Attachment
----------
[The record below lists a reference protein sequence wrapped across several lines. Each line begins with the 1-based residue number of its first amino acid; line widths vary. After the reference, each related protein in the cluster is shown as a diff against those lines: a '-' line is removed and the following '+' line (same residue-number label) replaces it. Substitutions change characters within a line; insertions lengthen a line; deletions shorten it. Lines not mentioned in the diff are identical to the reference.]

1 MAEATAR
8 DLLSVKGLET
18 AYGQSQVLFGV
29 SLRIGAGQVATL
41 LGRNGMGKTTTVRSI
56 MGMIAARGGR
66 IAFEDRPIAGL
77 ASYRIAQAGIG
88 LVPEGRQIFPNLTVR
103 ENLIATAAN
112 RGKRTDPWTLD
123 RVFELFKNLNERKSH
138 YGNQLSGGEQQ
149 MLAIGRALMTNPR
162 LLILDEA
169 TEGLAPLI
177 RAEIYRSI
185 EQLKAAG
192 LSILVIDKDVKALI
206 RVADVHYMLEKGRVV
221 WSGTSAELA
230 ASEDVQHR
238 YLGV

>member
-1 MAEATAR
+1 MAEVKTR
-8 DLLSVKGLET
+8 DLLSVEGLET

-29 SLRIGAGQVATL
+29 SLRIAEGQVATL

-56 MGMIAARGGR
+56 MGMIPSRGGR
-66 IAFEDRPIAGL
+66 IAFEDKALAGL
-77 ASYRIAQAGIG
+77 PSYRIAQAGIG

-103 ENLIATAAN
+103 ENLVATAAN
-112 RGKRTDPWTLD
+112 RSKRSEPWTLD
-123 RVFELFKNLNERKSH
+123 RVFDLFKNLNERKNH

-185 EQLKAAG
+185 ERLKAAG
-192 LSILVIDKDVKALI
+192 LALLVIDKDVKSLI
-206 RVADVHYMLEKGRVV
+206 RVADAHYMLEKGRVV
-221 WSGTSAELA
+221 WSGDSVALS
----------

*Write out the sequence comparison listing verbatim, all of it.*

[The record below lists a reference protein sequence wrapped across several lines. Each line begins with the 1-based residue number of its first amino acid; line widths vary. After the reference, each related protein in the cluster is shown as a diff against those lines: a '-' line is removed and the following '+' line (same residue-number label) replaces it. Substitutions change characters within a line; insertions lengthen a line; deletions shorten it. Lines not mentioned in the diff are identical to the reference.]

1 MAEATAR
8 DLLSVKGLET
18 AYGQSQVLFGV
29 SLRIGAGQVATL
41 LGRNGMGKTTTVRSI
56 MGMIAARGGR
66 IAFEDRPIAGL
77 ASYRIAQAGIG
88 LVPEGRQIFPNLTVR
103 ENLIATAAN
112 RGKRTDPWTLD
123 RVFELFKNLNERKSH
138 YGNQLSGGEQQ
149 MLAIGRALMTNPR
162 LLILDEA
169 TEGLAPLI
177 RAEIYRSI
185 EQLKAAG
192 LSILVIDKDVKALI
206 RVADVHYMLEKGRVV
221 WSGTSAELA
230 ASEDVQHR
238 YLGV

>member
-1 MAEATAR
+1 MAEVKTR
-8 DLLSVKGLET
+8 DLLSVEGLET

-29 SLRIGAGQVATL
+29 SLRIAEGQVATL

-56 MGMIAARGGR
+56 MGMIPSRGGR
-66 IAFEDRPIAGL
+66 IAFEDKALAGL
-77 ASYRIAQAGIG
+77 PSYRIAQAGIG

-103 ENLIATAAN
+103 ENLVATAAN
-112 RGKRTDPWTLD
+112 RSKRSEPWTLD
-123 RVFELFKNLNERKSH
+123 RVFDLFKNLNERKNH

-185 EQLKAAG
+185 ERLKAAG
-192 LSILVIDKDVKALI
+192 LALLVIDKDVKSLI
-206 RVADVHYMLEKGRVV
+206 RVADAHYMLEKGRVV
-221 WSGTSAELA
+221 WSGDSVALS